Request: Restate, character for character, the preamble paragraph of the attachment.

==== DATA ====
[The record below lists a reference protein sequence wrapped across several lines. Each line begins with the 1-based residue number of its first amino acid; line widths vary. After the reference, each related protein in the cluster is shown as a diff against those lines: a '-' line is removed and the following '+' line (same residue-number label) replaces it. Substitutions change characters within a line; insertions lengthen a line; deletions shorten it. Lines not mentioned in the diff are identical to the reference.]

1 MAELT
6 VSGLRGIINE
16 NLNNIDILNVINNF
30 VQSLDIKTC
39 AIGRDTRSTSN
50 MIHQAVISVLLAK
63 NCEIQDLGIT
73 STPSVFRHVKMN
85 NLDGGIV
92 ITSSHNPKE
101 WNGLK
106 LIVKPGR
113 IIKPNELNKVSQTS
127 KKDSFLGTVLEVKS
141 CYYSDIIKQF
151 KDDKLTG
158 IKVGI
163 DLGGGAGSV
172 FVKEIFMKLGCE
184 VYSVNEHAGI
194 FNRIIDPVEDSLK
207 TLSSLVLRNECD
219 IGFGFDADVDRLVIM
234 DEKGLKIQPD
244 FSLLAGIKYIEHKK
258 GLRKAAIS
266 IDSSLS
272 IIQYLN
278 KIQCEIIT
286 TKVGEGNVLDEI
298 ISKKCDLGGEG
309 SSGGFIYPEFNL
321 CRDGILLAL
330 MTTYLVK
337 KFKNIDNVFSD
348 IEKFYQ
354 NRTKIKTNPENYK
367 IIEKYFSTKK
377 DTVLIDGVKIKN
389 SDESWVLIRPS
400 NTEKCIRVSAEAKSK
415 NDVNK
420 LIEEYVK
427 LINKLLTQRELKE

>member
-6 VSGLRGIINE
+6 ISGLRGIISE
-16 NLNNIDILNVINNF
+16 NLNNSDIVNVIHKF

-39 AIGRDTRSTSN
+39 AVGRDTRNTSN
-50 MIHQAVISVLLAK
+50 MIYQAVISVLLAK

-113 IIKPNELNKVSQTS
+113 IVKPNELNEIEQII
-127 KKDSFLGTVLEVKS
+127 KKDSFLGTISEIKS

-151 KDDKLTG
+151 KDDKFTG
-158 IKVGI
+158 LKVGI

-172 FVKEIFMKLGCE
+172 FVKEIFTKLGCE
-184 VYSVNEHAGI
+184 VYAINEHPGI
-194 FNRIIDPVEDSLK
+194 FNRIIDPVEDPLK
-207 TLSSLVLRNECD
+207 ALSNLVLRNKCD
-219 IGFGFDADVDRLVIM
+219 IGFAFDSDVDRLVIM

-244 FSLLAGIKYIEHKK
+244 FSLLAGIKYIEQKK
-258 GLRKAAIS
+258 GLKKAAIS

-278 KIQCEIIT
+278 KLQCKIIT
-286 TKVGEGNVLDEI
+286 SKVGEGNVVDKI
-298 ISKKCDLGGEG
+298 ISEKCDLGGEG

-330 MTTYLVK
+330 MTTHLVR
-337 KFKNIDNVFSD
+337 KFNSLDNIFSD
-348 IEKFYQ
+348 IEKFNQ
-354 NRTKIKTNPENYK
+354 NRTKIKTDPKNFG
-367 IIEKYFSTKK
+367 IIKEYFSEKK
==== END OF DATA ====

[The record below lists a reference protein sequence wrapped across several lines. Each line begins with the 1-based residue number of its first amino acid; line widths vary. After the reference, each related protein in the cluster is shown as a diff against those lines: a '-' line is removed and the following '+' line (same residue-number label) replaces it. Substitutions change characters within a line; insertions lengthen a line; deletions shorten it. Lines not mentioned in the diff are identical to the reference.]